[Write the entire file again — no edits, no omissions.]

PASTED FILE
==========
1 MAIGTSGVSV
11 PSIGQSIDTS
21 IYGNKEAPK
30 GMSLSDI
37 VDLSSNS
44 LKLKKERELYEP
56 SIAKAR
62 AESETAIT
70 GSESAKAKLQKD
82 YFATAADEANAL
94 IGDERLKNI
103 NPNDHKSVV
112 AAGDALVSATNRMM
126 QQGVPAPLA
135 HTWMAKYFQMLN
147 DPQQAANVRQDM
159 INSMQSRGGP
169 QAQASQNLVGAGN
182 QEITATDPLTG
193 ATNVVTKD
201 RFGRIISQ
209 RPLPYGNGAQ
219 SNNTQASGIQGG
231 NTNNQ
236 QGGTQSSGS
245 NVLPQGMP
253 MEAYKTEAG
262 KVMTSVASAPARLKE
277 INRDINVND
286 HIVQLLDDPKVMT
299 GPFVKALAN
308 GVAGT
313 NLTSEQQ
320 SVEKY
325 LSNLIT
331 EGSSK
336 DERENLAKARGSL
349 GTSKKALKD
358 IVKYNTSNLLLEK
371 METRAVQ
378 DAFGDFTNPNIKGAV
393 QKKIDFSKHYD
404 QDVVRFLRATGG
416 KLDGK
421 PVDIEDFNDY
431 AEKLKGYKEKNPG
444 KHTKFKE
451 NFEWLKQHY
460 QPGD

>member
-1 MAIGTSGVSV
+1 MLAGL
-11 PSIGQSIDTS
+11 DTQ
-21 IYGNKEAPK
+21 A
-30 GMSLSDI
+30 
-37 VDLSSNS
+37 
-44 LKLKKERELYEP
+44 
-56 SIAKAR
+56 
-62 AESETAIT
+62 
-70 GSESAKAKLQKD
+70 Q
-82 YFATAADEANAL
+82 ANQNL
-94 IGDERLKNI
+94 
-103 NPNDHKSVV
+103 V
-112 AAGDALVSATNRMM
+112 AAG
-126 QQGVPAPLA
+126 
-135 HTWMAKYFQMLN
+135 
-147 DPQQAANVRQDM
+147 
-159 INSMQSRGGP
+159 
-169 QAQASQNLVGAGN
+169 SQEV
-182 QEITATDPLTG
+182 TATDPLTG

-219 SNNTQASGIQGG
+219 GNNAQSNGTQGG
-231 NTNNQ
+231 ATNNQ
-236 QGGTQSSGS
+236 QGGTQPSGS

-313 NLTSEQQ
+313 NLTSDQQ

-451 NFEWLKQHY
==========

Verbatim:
1 MAIGTSGVSV
11 PSIGQSIDTS
21 IYGNKEAPK
30 GMSLSDI
37 VDLSSNS
44 LKLKKERELYEP
56 SIAKAR
62 AESETAIT
70 GSESAKAKLQKD
82 YFATAADEANAL
94 IGDERLKNI
103 NPNDHKSVV
112 AAGDALVSATNRMM
126 QQGVPAPLA
135 HTWMAKYFQMLN
147 DPQQAANVRQDM
159 INSMQSRGGP
169 QAQASQNLVGAGN
182 QEITATDPLTG
193 ATNVVTKD
201 RFGRIISQ
209 RPLPYGNGAQ
219 SNNTQASGIQGG
231 NTNNQ
236 QGGTQSSGS
245 NVLPQGMP
253 MEAYKTEAG
262 KVMTSVASAPARLKE
277 INRDINVND
286 HIVQLLDDPKVMT
299 GPFVKALAN
308 GVAGT
313 NLTSEQQ
320 SVEKY
325 LSNLIT
331 EGSSK
336 DERENLAKARGSL
349 GTSKKALKD
358 IVKYNTSNLLLEK
371 METRAVQ
378 DAFGDFTNPNIKGAV
393 QKKIDFSKHYD
404 QDVVRFLRATGG
416 KLDGK
421 PVDIEDFNDY
431 AEKLKGYKEKNPG
444 KHTKFKE
451 NFEWLKQHY
460 QPGD

>member
-1 MAIGTSGVSV
+1 MLAGL
-11 PSIGQSIDTS
+11 DTQ
-21 IYGNKEAPK
+21 A
-30 GMSLSDI
+30 
-37 VDLSSNS
+37 
-44 LKLKKERELYEP
+44 
-56 SIAKAR
+56 
-62 AESETAIT
+62 
-70 GSESAKAKLQKD
+70 Q
-82 YFATAADEANAL
+82 ANQNL
-94 IGDERLKNI
+94 
-103 NPNDHKSVV
+103 V
-112 AAGDALVSATNRMM
+112 AAG
-126 QQGVPAPLA
+126 
-135 HTWMAKYFQMLN
+135 
-147 DPQQAANVRQDM
+147 
-159 INSMQSRGGP
+159 
-169 QAQASQNLVGAGN
+169 SQEV
-182 QEITATDPLTG
+182 TATDPLTG

-219 SNNTQASGIQGG
+219 GNNAQSNGTQGG
-231 NTNNQ
+231 ATNNQ
-236 QGGTQSSGS
+236 QGGTQPSGS

-313 NLTSEQQ
+313 NLTSDQQ

-451 NFEWLKQHY